The Three-Sport Athlete

Although specialization is the current prevailing trend in American high school athletics, St. Andrew's encourages its student-athletes to pursue a different path: that of the multi-sport or three sport athlete. In leaving home to attend our all-boarding school, St. Andrew's student-athletes forego playing a single sport year-round on their local club or travel teams, but gain the opportunity to become more complete athletes—and we believe the benefits of pursuing this "road less traveled by" makes all the difference for our student athletes. And, thanks to our coaches' extensive network, committed St. Andrew's athletes are also able to compete with local club, travel, AAU, or U.S. National teams if they choose.

Greater opportunities for leadership development & personal growth

As a three-sport athlete, every four months, our students start over: they begin a new sport, on a new team, with new teammates, all of whom have new levels of talent. The best player on the soccer team in the fall may find that he is not the best basketball player or swimmer in the winter. This differential creates an opportunity to grow, both physically, and mentally. Athletes learn to display leadership within different teams and different context, and to work within differing social dynamics to build connections with teammates and coaches. This growth opportunity is not as present in the club or travel team environment, in which athletes in the same age group routinely play together, with the same coaches, year-round, and year after year. As they develop as adolescents, high school athletes need opportunities to challenge themselves within their zone of proximal development, break out of the set role or expectations coaches and teammates may have assigned to her within a given sport, and define and re-define themselves on their own terms. Multi-sport participation gives our students such opportunities.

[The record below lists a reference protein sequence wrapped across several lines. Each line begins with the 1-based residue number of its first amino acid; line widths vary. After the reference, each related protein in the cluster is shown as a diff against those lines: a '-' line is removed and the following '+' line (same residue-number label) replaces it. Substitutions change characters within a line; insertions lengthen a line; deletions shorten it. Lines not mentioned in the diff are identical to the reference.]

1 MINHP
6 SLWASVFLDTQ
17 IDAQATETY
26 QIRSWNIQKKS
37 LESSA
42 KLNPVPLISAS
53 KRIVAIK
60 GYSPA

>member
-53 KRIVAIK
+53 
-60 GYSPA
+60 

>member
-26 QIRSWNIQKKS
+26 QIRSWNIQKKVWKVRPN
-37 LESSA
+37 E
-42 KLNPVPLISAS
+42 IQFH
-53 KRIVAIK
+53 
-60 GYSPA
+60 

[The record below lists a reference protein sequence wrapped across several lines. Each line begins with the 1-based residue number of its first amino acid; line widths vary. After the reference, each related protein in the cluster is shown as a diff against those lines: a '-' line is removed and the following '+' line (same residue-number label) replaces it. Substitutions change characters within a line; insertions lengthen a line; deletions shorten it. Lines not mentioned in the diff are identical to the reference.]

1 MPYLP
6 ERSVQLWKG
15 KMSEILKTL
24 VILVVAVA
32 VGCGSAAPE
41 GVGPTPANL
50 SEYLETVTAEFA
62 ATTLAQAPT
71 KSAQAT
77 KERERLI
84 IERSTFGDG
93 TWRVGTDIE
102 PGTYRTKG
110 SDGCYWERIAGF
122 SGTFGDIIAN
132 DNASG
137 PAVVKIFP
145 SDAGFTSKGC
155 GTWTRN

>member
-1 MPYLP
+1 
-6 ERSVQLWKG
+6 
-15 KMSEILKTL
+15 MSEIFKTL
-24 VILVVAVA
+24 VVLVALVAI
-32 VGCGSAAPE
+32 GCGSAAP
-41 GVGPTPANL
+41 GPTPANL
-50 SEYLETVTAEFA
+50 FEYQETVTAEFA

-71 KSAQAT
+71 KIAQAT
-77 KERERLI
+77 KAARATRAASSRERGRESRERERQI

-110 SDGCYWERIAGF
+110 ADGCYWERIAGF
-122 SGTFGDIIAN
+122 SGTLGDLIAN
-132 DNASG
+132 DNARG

Lower rates of injury

Multi-sport athletes display improved overall health and wellness, and have much lower rates of repetitive overuse injury. Changing up her sport each season gives the student athlete an opportunity for "active recovery," that is, a space in which she can heal and recover from any aches and pains incurred during the previous season, while still being challenged physically and competitively. Specialized athletes participating in year-round single-sport competition cannot access this space of active recovery, and thus routinely develop repetitive overuse injuries as a result.

More fun!

Many of our student-athletes note that participation in a variety of sports is simply more fun. St. Andrew's athletes are not just challenged and developed by their multi-sport play—they're inspired and energized, too. Each season, our athletes embrace their new teammates, coaches, challenges, and opportunities, dive into new experiences, and breathe energy and life into the School community.